U.S. corporate profit margins also increased. In other words, there was “profitflation” — also known as “greedflation.” The ability of industry to raise prices aggressively, rather than defensively, is tied to increasing business consolidation and more mergers and acquisitions. Indeed, bank takeovers resurfaced in the first half of 2023 under severe liquidity stresses created by higher short-term interest rates; that story is not yet over.

Read more: Greedflation is not letting up. Here’s what companies are saying about it.

Looking ahead

The empirical regularities reported here do not support the wage-inflation myth. But how might these generally positive long-term trends reverse? If there was a significant and persistent slowdown in overall growth, that would negatively impact productivity. Ironically, this is exactly the kind of “slow growth, higher unemployment” path for the economy that the Federal Reserve is attempting to engineer.

Productivity is strongly “pro-cyclical” — it increases during the early phases of expansions and then flattens out or declines during mid-cycle slowdowns and the latter phases of the business cycle. 

If the Fed’s inflation target is an aggressive 2% and productivity reverses course in the next 12 months due to the Fed’s pumping rates even higher, then to avoid wage inflation, wage growth would have to slow abruptly. No wonder Fed Chair Jerome Powell’s string of worry beads keeps getting longer.

A high real interest-rate, slow-growth scenario would have further negative impacts on business investment and expenditure on R&D, both of which are also strongly pro-cyclical. This is a recipe for a combination of stagflation and “stag-innovation.”

Focusing on the post-2005 period, there is a high probability that U.S. businesses can churn out productivity gains with growth near 2.5%, or higher. Conversely, there is a low probability of productivity gains if growth struggles in the range of 1% to 2.25%, or lower. A more constructive scenario for general disinflation over the next two years would be nominal U.S. GDP growth of around 5%, with both real growth and inflation at 2.5%, nominal wage growth at 3.5%, and productivity averaging near 1%.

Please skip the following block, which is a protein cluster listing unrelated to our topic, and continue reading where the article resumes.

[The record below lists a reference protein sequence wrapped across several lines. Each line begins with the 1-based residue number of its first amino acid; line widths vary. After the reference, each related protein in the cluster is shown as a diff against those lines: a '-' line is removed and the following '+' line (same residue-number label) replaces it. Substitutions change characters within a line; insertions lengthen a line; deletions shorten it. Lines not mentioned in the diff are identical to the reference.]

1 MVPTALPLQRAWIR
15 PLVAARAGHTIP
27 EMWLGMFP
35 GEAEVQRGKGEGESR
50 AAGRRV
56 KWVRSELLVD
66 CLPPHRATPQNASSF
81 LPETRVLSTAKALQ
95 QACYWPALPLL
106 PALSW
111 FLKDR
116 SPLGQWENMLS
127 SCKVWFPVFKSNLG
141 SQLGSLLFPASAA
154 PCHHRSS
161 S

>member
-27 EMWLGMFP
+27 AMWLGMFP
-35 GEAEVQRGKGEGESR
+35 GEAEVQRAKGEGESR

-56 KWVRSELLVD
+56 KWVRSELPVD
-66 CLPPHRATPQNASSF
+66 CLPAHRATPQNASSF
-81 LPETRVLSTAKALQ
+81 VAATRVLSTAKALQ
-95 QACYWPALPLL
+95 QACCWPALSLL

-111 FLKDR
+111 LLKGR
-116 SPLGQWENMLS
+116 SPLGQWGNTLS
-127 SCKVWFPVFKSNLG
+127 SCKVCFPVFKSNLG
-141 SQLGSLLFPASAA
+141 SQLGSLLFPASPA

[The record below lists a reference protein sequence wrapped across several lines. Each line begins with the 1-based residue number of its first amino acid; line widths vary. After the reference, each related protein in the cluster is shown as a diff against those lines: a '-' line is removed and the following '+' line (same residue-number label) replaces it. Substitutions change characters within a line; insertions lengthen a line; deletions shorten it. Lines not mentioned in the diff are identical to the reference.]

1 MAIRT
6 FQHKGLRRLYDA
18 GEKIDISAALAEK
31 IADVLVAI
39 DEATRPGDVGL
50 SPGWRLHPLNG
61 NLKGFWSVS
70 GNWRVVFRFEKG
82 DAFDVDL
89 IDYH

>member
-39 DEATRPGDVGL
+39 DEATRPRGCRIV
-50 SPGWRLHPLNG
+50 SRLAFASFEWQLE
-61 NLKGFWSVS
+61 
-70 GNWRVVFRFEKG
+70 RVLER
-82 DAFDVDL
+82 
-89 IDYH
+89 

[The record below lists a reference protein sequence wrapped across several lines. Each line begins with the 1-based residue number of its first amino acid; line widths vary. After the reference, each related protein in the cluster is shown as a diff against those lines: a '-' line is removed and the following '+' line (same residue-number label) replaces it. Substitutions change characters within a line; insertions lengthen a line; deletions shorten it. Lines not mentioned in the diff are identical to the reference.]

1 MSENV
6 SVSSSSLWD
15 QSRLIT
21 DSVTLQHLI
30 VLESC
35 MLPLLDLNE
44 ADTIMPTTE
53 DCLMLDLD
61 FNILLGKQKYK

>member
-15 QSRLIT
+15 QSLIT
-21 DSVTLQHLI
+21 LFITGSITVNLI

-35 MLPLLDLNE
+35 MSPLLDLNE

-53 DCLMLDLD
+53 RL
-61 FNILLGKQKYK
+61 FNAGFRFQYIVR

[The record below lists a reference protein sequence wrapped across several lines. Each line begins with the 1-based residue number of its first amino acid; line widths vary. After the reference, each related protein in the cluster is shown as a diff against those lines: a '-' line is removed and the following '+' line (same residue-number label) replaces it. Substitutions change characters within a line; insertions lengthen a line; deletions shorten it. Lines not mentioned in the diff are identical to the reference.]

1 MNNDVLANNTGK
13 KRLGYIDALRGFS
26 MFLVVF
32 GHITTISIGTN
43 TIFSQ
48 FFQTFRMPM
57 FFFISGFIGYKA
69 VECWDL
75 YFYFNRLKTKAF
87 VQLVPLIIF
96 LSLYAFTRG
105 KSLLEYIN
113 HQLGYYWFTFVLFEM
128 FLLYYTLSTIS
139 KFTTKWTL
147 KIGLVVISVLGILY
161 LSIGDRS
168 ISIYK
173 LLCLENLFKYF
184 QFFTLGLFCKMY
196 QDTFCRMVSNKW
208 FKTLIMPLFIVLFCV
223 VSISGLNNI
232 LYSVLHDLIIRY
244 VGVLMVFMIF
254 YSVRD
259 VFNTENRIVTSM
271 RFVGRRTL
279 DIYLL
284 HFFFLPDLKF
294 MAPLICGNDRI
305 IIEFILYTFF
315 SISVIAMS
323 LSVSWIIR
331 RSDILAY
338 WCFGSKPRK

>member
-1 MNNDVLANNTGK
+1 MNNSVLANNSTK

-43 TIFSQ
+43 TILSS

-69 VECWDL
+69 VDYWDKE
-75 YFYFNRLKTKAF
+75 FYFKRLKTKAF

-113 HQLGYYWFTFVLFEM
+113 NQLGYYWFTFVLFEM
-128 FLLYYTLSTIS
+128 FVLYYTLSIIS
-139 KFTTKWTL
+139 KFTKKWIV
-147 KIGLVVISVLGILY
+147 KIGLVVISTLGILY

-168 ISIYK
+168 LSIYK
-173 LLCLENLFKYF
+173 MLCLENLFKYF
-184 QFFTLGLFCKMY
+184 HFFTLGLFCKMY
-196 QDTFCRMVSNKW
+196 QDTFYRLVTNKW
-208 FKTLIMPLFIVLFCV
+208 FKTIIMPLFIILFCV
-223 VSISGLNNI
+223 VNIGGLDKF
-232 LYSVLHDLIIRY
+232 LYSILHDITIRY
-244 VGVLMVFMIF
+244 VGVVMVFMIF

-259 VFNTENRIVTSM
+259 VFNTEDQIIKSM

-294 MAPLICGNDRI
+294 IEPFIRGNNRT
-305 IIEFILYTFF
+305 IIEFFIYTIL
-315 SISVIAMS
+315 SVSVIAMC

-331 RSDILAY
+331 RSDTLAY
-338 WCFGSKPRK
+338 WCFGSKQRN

This gradualist approach builds constructively on recent disinflation trends. Shelter costs — or “owners’ equivalent rent” — remain the single main contributor to inflation. Inflation excluding shelter costs declined to 1.4% in June 2023, and core inflation, excluding food, energy and shelter, declined to 2.3%. 

Not counting problematic shelter costs, the disinflation battle has been won. Consumer sentiment rebounded in July 2023 and market inflation expectations have declined over the past year to near-2%. 

Are we going to throw out the productivity baby with the shelter-costs bathwater?

Pressure on shelter costs is related to limited developable land, regulation hurdles and delays, ascending local fees and taxes, and the constrained supply of trades and construction workers.

Innovative solutions are needed. “Productivity-innovation” disinflation would reverse negative business sentiment, shift a portion of profits from massive, risk-averse and riskless stock buybacks back to productive business investment and R&D. 

It’s long overdue to let go of the wage-inflation myth and focus on productivity potential. The resources are at our fingertips; it’s a matter of applying fresh insight, vision and leadership.

Brian Bethune is an economics professor at Boston College.